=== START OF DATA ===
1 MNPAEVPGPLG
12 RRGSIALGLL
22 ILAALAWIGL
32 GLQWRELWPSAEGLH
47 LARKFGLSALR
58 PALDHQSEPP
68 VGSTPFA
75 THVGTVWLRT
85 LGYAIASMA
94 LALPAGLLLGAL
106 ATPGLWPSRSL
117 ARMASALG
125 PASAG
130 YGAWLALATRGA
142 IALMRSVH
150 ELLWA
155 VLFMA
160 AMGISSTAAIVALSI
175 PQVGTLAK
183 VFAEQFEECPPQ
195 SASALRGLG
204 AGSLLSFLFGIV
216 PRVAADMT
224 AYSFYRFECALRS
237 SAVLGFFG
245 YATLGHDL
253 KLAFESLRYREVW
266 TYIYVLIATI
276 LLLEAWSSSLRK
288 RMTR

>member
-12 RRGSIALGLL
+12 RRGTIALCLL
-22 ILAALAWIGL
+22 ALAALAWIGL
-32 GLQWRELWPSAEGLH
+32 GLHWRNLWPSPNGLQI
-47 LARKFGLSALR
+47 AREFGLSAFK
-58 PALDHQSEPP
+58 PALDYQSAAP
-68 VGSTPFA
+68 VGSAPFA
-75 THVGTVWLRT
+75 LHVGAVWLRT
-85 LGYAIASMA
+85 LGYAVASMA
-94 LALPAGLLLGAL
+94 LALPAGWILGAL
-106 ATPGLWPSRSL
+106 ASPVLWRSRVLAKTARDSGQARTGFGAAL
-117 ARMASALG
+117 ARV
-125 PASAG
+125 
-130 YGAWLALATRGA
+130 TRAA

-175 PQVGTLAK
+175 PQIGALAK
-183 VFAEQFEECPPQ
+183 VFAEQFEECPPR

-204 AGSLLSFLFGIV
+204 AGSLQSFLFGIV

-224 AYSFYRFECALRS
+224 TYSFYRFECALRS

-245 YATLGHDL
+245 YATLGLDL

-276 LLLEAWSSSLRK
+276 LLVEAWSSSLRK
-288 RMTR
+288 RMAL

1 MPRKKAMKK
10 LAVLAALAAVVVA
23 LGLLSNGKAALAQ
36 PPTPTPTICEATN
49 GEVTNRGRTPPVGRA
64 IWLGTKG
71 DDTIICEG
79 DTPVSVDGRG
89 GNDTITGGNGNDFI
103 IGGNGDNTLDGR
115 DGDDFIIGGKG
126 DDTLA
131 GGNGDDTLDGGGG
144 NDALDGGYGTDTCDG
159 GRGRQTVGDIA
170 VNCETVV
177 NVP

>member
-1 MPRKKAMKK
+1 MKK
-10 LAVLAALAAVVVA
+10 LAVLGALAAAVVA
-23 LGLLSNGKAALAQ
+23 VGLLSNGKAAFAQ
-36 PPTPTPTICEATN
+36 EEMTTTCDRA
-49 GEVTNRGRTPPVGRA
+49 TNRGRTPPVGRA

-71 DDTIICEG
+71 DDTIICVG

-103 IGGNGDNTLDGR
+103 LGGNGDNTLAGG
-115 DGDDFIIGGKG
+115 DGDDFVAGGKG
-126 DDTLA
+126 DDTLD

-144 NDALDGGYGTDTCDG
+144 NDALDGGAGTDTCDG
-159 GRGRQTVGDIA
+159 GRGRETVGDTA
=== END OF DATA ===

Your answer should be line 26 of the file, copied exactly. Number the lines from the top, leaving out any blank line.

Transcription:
245 YATLGHDL